Some laptops come with a bay for a second hard disk. The second hard disk is usually expensive, compared to an external hard disk. A second hard disk is an excellent media for your system backup, though, and an internal second hard disk effectively means that the laptop is equipped with an inbuilt backup system. Not only is the savings in desk space convenient, but there's one less external device to hook-up, and this provides much more flexibility in scheduling backups without the hassle of remembering to connect the external hard disk before the scheduled time of backup.

Rugged laptops are also now available that protect from shocks and vibrations, and are marketed as such.

Don't forget to research the particular model you've homed in on to see if there have been more than the usual level of technical complaints or problems reported.


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Cristóbal del Río Faura  Identity Verified
Spain
Local time: 02:15
English to Spanish
+ ...
Processor Apr 6, 2006

I would make sure the processor is mobile technology (i.e. Pentium-M). Otherwise you will have overheat and noise problems, with the cooling fan permanently running and eventual abrupt shut down when heat goes too high. This is especially true in laptops with very powerful processors not designed for laptops.

The Centrino (Intel) architecture for mobile computers integrates a Pentium-M processor, a special chipset, and wireless features.

Regards,
Cristóbal


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Pablo Roufogalis
Colombia
Local time: 19:15
English to Spanish
Desktop Real State Apr 6, 2006

Gillian Scheibelein wrote:

Go for the largest possible screen size. If you are using e.g. Trados or Transit you have the extra Multiterm/Termstar windows etc. and you need plenty of space. I would also recommend a graphic card with a port for an external monitor. I work with 2 screens on my desktop/laptop and this is such a time saver - Google/Proz/dictionary on one screen and Transit/Trados on the main screen.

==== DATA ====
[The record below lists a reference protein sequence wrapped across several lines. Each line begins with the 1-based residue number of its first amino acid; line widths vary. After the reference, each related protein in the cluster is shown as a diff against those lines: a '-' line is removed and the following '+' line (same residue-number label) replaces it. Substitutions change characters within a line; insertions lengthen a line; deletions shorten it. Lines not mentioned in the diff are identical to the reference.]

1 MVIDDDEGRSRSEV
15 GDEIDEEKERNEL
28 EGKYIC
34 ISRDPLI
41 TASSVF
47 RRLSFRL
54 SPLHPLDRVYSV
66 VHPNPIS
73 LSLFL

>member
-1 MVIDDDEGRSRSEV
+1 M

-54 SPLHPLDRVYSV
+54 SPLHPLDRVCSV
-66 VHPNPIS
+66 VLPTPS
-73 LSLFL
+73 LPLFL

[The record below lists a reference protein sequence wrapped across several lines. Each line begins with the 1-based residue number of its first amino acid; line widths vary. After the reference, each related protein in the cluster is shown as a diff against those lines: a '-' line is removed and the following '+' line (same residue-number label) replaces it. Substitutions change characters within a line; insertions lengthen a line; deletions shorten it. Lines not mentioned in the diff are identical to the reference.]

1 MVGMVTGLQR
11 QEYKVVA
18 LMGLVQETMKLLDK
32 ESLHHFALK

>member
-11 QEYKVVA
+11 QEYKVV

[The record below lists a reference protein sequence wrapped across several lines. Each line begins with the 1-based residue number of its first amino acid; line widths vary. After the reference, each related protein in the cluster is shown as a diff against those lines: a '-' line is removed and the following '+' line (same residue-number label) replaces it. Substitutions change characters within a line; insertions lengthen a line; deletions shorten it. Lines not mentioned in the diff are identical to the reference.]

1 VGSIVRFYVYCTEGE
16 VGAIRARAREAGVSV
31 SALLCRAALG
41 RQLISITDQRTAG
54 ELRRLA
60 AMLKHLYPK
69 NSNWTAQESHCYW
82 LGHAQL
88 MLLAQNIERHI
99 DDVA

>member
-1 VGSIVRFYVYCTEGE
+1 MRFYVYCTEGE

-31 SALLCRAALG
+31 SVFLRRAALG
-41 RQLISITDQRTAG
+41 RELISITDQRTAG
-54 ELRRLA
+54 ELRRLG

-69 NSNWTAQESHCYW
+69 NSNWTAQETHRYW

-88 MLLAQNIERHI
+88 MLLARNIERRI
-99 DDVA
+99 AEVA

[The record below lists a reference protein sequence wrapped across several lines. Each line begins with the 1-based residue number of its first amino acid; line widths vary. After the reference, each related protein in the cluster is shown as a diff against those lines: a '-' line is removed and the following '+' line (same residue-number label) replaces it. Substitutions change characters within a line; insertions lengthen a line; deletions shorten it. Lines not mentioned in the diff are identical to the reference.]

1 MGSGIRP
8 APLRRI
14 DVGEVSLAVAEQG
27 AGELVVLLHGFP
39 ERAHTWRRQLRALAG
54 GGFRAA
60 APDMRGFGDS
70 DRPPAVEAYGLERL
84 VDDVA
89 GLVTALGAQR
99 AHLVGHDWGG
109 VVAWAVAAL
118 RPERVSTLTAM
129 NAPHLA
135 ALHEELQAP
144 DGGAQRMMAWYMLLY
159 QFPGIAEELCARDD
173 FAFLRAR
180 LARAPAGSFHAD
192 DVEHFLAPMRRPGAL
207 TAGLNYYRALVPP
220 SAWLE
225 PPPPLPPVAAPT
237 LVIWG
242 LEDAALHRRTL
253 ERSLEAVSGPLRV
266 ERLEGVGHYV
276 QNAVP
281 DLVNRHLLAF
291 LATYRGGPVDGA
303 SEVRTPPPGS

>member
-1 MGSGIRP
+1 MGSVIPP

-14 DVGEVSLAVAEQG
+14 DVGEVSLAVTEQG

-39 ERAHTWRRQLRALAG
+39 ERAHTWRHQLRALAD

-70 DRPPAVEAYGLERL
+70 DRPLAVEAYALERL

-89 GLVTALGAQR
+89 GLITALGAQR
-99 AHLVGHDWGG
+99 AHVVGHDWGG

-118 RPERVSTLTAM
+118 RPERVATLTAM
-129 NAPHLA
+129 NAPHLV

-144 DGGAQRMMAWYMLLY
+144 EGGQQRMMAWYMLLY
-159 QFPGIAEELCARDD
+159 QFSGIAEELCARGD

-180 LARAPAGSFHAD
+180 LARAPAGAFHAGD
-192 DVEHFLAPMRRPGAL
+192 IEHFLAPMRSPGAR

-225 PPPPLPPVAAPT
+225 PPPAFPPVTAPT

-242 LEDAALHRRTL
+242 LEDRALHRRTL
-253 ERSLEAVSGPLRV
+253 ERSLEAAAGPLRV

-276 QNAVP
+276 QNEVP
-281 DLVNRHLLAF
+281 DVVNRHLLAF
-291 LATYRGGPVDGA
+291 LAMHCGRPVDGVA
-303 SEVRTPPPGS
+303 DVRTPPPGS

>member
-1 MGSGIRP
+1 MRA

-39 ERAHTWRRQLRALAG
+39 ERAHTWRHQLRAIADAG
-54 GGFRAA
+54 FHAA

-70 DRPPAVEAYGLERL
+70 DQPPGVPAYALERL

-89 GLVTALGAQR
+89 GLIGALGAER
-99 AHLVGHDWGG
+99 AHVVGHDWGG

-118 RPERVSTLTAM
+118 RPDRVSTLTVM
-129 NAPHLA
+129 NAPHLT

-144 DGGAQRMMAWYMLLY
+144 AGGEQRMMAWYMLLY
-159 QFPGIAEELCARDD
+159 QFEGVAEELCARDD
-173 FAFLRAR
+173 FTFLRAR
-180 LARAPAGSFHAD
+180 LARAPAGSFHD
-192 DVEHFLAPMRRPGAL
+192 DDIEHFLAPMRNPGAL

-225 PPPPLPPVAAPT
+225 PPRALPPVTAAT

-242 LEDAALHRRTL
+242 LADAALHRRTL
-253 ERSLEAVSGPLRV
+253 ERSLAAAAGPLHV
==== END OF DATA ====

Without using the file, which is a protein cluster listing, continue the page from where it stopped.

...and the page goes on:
Have fun hunting

Jill


Agreed 200%.

Get a laptop with a panoramic (16:9) large screen.

Switching between windows in Trados is a productivity killer. I'd guess it is the same with other CAT tools.

My current desktop (three monitors) is 2817 x 1024. It's a joy!


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xxxMarc P  Identity Verified
Local time: 02:15
German to English
+ ...
Productivity killer Apr 6, 2006

Pablo Roufogalis wrote:

Switching between windows in Trados is a productivity killer. I'd guess it is the same with other CAT tools.

My current desktop (three monitors) is 2817 x 1024. It's a joy!


Does Windows still not have mutiple virtual desktops then, like those on Linux? How on earth do people manage? Ah yes, sorry - they buy several monitors!

Marc


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Pablo Roufogalis
Colombia
Local time: 19:15
English to Spanish
Virtual desktops Apr 6, 2006

MarcPrior wrote:

Pablo Roufogalis wrote:

Switching between windows in Trados is a productivity killer. I'd guess it is the same with other CAT tools.

My current desktop (three monitors) is 2817 x 1024. It's a joy!


Does Windows still not have mutiple virtual desktops then, like those on Linux? How on earth do people manage? Ah yes, sorry - they buy several monitors!

Marc


Hello Marc.

I've never understood virtual desktops. For me it is as cumbersome and annoying as switching applications windows. And yes, ther are add-ons that allow virtual desktops on Windows. If there is a need someone somewhere will produce an app for Windows to fill that need.

In my setup it is not only several monitors but several video cards too. The PS has perfomed OK for a long time but it is probably working at full capacity.

BTW, I turn on the extra two monitors only for Trados work. For other stuff I use only the main one, a 19-incher CRT.


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Anna Ryden  Identity Verified
Italy
Local time: 02:15
English to Swedish
+ ...
Warranty Apr 9, 2006

If you plan to spend a lot of time travelling, maybe you should think about buying a notebook with a really good international warranty. I mean, of course everybody offers international warranties, but do you get really good service? My notebook brand can be serviced both in Milan and Stockholm, and I think that's pretty reassuring, even though I hope it'll never break down in the middle of a job!

regards
Anna Ryden